survived by his wife, Jennie, and his seven children, Megan, 
     Lincoln, Alex, Jacob, Ellie, Jonathan, and Caroline.
       (11) The impression that Major Taylor left was indelible. 
     An Afghan officer who had served with Major Taylor penned a 
     letter to his wife, stating, ``Your husband taught me to love 
     my wife Hamida as an equal and treat my children as treasured 
     gifts, to be a better father, to be a better husband, and to 
     be a better man.''. That officer further commented that, ``He 
     died on our soil but he died for the success of freedom and 
     democracy in both of our countries.''.
       (12) It is only well and fitting that, as a tribute to the 
     amazing life of Major Taylor, Congress name a facility in 
     honor of Major Taylor's shining example of service and 
     sacrifice.

     SEC. 2. DESIGNATION OF MAJOR BRENT TAYLOR VET CENTER 
                   OUTSTATION IN NORTH OGDEN, UTAH.

       (a) Designation.--The outstation of the Department of 
     Veterans Affairs located at 2357 North 400 East Washington 
     Boulevard, North Ogden, Utah, shall after the date of the 
     enactment of this Act be known and designated as the ``Major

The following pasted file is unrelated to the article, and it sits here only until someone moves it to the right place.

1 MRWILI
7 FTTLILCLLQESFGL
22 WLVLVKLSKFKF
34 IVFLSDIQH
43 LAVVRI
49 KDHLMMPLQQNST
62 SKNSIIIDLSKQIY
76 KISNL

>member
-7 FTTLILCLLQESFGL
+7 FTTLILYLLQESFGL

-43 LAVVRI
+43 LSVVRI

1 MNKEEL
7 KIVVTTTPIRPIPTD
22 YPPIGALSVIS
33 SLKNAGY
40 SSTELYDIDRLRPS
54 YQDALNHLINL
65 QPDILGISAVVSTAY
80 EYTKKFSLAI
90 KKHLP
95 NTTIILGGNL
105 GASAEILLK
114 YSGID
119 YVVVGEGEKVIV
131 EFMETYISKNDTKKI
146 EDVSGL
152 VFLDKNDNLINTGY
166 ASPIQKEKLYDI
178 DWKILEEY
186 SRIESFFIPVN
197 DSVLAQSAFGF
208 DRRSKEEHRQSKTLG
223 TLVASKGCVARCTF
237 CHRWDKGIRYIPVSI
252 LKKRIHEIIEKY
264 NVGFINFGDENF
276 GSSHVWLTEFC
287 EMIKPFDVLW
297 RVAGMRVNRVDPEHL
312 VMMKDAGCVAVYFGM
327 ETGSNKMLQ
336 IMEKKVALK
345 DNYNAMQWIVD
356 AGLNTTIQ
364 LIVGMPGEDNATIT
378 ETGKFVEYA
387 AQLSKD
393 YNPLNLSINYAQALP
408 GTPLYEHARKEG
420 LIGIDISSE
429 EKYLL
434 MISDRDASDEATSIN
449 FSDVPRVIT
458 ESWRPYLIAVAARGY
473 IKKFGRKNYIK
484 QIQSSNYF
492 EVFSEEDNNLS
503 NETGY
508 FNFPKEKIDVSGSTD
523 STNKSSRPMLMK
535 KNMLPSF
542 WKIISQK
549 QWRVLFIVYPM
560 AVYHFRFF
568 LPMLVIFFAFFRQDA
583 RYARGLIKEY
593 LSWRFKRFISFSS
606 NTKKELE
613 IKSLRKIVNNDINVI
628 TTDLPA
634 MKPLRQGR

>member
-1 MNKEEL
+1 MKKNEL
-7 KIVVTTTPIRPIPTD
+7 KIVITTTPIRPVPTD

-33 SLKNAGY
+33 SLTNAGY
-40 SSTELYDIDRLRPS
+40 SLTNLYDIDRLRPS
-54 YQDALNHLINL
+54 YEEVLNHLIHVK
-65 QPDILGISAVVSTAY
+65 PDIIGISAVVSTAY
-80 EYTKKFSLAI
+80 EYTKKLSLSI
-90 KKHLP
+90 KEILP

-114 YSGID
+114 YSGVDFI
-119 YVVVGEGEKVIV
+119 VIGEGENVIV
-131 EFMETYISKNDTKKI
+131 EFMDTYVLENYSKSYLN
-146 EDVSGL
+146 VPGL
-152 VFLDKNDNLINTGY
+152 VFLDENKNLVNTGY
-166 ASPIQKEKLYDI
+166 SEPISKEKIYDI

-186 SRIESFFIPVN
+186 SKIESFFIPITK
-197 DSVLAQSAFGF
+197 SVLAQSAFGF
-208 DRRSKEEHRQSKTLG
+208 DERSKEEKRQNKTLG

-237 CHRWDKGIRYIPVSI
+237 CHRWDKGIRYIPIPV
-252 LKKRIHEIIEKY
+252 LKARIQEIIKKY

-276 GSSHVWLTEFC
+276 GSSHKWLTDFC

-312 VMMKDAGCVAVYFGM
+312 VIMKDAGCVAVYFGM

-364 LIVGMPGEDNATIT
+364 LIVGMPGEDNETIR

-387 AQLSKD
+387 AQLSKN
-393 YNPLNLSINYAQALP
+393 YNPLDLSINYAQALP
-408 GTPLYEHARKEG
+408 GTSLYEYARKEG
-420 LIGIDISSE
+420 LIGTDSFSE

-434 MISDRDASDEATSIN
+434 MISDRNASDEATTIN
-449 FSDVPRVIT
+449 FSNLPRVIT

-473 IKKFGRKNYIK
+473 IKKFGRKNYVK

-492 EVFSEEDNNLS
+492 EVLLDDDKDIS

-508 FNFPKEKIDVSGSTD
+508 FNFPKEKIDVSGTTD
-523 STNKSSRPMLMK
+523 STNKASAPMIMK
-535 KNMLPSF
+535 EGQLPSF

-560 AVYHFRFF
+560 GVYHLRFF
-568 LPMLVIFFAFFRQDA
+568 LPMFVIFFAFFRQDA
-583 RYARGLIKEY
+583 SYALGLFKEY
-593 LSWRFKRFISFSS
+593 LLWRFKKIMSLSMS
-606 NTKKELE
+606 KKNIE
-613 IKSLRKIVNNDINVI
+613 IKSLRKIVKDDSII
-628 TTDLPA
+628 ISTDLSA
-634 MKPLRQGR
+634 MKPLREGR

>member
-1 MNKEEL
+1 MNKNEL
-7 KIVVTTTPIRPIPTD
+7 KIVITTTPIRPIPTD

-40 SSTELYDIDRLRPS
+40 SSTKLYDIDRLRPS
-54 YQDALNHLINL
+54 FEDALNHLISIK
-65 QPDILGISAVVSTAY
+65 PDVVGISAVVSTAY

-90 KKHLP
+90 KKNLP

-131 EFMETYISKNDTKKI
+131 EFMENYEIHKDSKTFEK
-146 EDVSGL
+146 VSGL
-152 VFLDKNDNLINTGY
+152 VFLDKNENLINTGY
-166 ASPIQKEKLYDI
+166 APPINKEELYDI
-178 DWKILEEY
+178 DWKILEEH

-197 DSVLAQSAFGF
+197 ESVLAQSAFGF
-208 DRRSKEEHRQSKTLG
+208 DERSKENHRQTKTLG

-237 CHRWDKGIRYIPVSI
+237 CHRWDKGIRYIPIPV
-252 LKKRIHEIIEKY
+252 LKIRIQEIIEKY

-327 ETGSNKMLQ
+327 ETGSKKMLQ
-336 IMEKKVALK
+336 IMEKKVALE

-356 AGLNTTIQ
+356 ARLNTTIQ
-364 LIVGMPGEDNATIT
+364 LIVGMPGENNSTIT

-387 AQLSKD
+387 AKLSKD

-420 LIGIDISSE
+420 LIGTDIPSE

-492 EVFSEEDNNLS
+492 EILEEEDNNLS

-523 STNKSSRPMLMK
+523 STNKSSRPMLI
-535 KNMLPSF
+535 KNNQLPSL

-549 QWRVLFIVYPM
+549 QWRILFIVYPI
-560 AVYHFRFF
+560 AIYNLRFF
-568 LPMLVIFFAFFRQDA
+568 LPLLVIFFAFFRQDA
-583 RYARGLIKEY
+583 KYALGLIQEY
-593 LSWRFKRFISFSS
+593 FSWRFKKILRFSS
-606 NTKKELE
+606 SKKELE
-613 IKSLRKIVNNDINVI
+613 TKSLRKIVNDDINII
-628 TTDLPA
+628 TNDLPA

Brent Taylor Vet Center Outstation''.
       (b) Reference.--Any reference in any law, regulation, map, 
     document, paper, or other record of the United States to the 
     facility referred to in subsection (a) shall be considered to 
     be a reference to the Major Brent Taylor Vet Center 
     Outstation.

  The PRESIDING OFFICER. The Senator from Kentucky.


                                  S.1.

  Mr. PAUL. Madam President, our country was founded upon the concept 
and in the midst of a great boycott. At the time, we were boycotting 
British goods and, most specifically, British tea. There is likely 
nothing more American than to protest, to dissent, and to boycott.
  In fact, our Founding Fathers--many of them, including Sam Adams and 
the Sons of Liberty--gathered in 1773, dressed as Indians, and dumped